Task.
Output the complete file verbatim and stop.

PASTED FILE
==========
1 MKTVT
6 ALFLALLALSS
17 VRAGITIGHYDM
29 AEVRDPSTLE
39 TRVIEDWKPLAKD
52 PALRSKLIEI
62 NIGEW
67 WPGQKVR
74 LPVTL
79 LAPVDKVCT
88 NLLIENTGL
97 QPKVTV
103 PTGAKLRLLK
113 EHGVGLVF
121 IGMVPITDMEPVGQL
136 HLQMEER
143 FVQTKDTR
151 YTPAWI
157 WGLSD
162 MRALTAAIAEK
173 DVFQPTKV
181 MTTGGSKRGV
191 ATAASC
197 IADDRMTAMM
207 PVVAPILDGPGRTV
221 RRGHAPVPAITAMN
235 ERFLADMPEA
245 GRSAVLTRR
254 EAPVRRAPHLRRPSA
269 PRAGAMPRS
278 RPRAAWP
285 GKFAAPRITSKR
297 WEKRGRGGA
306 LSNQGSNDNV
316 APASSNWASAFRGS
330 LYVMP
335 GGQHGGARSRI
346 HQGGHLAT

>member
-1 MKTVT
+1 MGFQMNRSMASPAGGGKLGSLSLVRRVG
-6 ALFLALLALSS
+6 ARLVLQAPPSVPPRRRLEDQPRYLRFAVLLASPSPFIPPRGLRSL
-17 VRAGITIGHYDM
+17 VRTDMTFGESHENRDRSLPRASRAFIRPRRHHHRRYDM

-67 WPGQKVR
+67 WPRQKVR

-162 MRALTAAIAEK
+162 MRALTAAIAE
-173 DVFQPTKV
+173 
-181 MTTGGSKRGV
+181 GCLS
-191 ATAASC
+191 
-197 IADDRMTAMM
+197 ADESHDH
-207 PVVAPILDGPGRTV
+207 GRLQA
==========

1 MKTVT
6 ALFLALLALSS
17 VRAGITIGHYDM
29 AEVRDPSTLE
39 TRVIEDWKPLAKD
52 PALRSKLIEI
62 NIGEW
67 WPGQKVR
74 LPVTL
79 LAPVDKVCT
88 NLLIENTGL
97 QPKVTV
103 PTGAKLRLLK
113 EHGVGLVF
121 IGMVPITDMEPVGQL
136 HLQMEER
143 FVQTKDTR
151 YTPAWI
157 WGLSD
162 MRALTAAIAEK
173 DVFQPTKV
181 MTTGGSKRGV
191 ATAASC
197 IADDRMTAMM
207 PVVAPILDGPGRTV
221 RRGHAPVPAITAMN
235 ERFLADMPEA
245 GRSAVLTRR
254 EAPVRRAPHLRRPSA
269 PRAGAMPRS
278 RPRAAWP
285 GKFAAPRITSKR
297 WEKRGRGGA
306 LSNQGSNDNV
316 APASSNWASAFRGS
330 LYVMP
335 GGQHGGARSRI
346 HQGGHLAT

>member
-1 MKTVT
+1 MGFQMNRSMASPAGGGKLGSLSLVRRVG
-6 ALFLALLALSS
+6 ARLVLQAPPSVPPRRRLEDQPRYLRFAVLLASPSPFIPPRGLRSL
-17 VRAGITIGHYDM
+17 VRTDMTFGESHENRDRSLPRASRAFIRPRRHHHRRYDM

-67 WPGQKVR
+67 WPRQKVR

-162 MRALTAAIAEK
+162 MRALTAAIAE
-173 DVFQPTKV
+173 
-181 MTTGGSKRGV
+181 GCLS
-191 ATAASC
+191 
-197 IADDRMTAMM
+197 ADESHDH
-207 PVVAPILDGPGRTV
+207 GRLQA